Ex-BP manager invokes Fifth in hearing on spill

Exec suspected of intimidating workers from speaking up

Posted: Friday, September 08, 2006

WASHINGTON - A former BP executive in Alaska who may have intimidated workers from speaking up about pipeline corrosion at the nation's largest oil field could not bring himself to answer questions from lawmakers about how BP's neglect led to a massive oil spill.

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"Based upon the advice of counsel, I respectfully will not answer questions," Richard C. Woollam said Thursday as he invoked the Fifth Amendment of the Constitution in refusing to testify under oath before a House subcommittee.

Woollam's refusal to speak stood in contrast to other BP executives. They responded to harsh criticism from lawmakers with pledges to stiffen the company's admittedly lax monitoring of pipeline corrosion, which they blamed for the North Slope's biggest-ever oil spill earlier this year and the subsequent partial shutdown of the country's largest oil field.

Lawmakers said BP's mistakes in Alaska - as well as its responsibility for a deadly refinery fire last spring - were particularly unacceptable given the industry's record profits and the relatively inexpensive measures that might have prevented the oil spill.

Thomas Barrett, head of the federal Pipeline and Hazardous Materials Safety Administration, said he found BP's shoddy maintenance procedures to be "very puzzling," adding that the Prudhoe Bay fiasco is "not a bellwether for the health of the majority of the energy pipeline infrastructure."

With Congress aiming to wrap up its current session by the end of the month, Thursday's House hearing was not expected to result in any specific legislative action; it did, however, offer lawmakers an opportunity to talk tough to Big Oil at a time of soaring prices and ahead of November elections.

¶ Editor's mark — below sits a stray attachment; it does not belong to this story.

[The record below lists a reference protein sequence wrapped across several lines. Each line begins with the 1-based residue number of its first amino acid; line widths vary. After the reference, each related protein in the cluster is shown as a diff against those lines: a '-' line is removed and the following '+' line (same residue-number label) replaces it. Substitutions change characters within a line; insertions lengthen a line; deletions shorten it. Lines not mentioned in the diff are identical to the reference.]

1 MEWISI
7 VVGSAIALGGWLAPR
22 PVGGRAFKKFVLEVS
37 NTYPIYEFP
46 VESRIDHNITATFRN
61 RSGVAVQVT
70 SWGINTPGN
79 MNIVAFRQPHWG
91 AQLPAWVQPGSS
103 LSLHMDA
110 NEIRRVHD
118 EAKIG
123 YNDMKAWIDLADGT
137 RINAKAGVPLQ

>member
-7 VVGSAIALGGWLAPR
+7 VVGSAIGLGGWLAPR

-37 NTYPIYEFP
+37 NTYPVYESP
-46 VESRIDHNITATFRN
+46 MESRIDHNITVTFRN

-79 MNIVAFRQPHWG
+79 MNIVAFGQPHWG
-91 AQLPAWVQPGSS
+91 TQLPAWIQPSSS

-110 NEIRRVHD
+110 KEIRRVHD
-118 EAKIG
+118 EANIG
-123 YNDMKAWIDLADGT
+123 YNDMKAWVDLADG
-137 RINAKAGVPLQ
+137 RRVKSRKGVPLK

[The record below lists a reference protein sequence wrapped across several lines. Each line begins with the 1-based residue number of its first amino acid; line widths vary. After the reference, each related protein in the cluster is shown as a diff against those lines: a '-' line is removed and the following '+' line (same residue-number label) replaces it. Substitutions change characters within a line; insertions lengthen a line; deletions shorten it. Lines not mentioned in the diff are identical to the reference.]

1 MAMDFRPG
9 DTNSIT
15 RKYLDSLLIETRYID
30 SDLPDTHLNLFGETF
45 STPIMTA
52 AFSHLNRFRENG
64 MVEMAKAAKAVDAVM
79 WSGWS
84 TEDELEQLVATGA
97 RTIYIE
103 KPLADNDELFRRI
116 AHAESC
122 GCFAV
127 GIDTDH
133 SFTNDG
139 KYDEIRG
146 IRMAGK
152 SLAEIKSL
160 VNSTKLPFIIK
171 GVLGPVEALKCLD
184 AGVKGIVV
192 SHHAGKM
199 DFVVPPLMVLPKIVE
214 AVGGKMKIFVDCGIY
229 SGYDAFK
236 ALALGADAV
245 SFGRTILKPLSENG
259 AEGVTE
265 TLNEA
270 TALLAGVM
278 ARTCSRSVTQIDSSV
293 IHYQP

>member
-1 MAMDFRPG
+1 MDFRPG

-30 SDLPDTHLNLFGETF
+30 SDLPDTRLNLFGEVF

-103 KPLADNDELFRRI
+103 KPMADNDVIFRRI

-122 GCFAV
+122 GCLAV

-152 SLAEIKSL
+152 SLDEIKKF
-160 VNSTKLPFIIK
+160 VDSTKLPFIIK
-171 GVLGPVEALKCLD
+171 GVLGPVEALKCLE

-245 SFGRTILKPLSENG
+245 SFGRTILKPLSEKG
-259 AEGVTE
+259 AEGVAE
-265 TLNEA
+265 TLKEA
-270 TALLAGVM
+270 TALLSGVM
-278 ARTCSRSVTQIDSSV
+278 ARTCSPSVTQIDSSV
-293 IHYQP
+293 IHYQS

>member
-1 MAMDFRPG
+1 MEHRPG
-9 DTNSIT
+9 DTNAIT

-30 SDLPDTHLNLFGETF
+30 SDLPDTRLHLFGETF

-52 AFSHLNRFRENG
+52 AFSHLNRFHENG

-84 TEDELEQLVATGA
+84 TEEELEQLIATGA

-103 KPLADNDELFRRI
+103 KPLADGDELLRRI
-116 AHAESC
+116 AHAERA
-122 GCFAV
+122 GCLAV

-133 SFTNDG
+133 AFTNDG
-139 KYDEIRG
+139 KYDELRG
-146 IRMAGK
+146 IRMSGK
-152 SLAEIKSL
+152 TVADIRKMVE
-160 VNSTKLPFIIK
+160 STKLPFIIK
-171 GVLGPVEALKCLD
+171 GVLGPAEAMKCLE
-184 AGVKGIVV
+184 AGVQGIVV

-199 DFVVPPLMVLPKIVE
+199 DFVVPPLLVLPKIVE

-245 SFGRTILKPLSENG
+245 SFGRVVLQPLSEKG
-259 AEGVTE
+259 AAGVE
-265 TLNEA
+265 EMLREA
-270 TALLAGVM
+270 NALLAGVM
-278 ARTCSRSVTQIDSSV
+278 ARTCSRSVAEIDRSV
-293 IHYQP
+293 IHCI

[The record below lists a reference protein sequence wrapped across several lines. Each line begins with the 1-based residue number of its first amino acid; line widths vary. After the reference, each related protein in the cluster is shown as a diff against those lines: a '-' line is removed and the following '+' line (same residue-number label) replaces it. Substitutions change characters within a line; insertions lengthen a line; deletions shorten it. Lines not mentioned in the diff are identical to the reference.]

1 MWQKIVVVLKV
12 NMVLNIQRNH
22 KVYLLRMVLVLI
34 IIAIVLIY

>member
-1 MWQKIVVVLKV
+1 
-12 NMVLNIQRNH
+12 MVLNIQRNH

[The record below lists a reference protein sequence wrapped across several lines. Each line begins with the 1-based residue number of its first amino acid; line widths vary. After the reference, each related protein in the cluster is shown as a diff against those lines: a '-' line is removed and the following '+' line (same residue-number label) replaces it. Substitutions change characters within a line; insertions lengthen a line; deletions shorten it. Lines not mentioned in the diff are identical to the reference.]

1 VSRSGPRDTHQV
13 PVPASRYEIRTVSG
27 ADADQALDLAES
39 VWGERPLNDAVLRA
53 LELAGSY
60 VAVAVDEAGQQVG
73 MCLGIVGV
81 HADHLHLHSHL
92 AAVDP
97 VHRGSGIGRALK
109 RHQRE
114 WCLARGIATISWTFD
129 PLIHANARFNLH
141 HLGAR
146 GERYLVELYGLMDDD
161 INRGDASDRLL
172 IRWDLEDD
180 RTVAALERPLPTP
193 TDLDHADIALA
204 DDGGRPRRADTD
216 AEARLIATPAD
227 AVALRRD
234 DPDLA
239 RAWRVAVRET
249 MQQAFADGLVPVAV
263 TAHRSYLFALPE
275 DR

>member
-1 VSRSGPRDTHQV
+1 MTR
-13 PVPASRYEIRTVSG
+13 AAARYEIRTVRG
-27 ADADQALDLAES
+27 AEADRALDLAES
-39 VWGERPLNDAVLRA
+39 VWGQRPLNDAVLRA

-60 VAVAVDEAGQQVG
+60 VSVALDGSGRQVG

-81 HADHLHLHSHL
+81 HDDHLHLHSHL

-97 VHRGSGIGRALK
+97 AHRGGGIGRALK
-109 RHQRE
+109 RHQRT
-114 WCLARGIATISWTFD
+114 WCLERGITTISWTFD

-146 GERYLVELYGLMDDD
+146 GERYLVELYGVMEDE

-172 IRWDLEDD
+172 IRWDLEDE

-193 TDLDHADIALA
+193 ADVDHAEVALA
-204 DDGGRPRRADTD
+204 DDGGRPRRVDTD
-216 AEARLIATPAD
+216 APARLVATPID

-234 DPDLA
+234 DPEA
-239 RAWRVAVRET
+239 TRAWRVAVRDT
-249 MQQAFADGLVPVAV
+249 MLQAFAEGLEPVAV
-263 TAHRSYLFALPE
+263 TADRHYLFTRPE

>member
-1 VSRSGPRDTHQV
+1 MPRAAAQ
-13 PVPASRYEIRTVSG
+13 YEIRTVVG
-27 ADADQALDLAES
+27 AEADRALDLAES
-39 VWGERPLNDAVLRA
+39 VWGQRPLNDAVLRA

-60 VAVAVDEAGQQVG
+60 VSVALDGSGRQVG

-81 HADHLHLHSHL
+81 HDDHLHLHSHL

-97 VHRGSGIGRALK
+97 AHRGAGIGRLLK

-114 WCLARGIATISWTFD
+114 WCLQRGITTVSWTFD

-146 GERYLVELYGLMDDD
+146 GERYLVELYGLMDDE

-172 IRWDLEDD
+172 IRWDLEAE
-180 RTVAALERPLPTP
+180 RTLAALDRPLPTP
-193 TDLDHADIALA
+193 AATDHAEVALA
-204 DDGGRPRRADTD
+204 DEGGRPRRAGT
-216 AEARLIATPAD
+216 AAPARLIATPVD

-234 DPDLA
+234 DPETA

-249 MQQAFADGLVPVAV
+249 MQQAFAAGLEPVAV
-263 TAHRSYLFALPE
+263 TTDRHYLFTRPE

Rep. Diana DeGette, D-Colo., said she was especially disappointed in BP, since it professes in advertising to pride itself on protecting the environment. "I applaud BP for trying to move beyond petroleum, but maybe it should start by sticking to the basics and begin to focus on rudimentary pipe maintenance."

In March, more than 200,000 gallons of oil leaked from a 34-inch pipeline that crosses the Alaska tundra. Follow-up inspections mandated by federal investigators led to the discovery of another much smaller leak, as well as widespread corrosion that led BP on Aug. 6 to briefly shut down the entire Prudhoe Bay field.

"It is critical that no further leaks occur on these lines," Rep. Joe Barton, R-Texas, said. But, he added, "I'm even more concerned about BP's corporate culture."

Lawmakers repeatedly hammered BP executives about allegations that the company failed to adequately address concerns raised by its own pipeline workers over the past five years, in part because of an atmosphere of fear and intimidation under the supervision of Woollam. Woollam is the former head of pipeline-corrosion monitoring for BP in Alaska.